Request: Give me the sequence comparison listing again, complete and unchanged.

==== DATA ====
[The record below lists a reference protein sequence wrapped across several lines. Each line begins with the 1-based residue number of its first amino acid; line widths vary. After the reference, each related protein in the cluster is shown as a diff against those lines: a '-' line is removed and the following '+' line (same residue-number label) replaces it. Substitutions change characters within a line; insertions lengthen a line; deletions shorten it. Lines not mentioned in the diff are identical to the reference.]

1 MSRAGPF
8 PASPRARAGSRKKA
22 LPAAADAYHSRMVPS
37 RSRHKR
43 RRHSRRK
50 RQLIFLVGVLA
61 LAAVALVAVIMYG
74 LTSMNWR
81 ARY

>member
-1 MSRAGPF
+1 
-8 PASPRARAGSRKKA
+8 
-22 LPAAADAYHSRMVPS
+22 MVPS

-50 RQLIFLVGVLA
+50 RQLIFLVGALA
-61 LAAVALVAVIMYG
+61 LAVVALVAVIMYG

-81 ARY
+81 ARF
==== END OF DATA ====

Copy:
[The record below lists a reference protein sequence wrapped across several lines. Each line begins with the 1-based residue number of its first amino acid; line widths vary. After the reference, each related protein in the cluster is shown as a diff against those lines: a '-' line is removed and the following '+' line (same residue-number label) replaces it. Substitutions change characters within a line; insertions lengthen a line; deletions shorten it. Lines not mentioned in the diff are identical to the reference.]

1 MSRAGPF
8 PASPRARAGSRKKA
22 LPAAADAYHSRMVPS
37 RSRHKR
43 RRHSRRK
50 RQLIFLVGVLA
61 LAAVALVAVIMYG
74 LTSMNWR
81 ARY

>member
-1 MSRAGPF
+1 
-8 PASPRARAGSRKKA
+8 
-22 LPAAADAYHSRMVPS
+22 MVPS

-50 RQLIFLVGVLA
+50 RQLIFLVGALA
-61 LAAVALVAVIMYG
+61 LAVVALVAVIMYG

-81 ARY
+81 ARF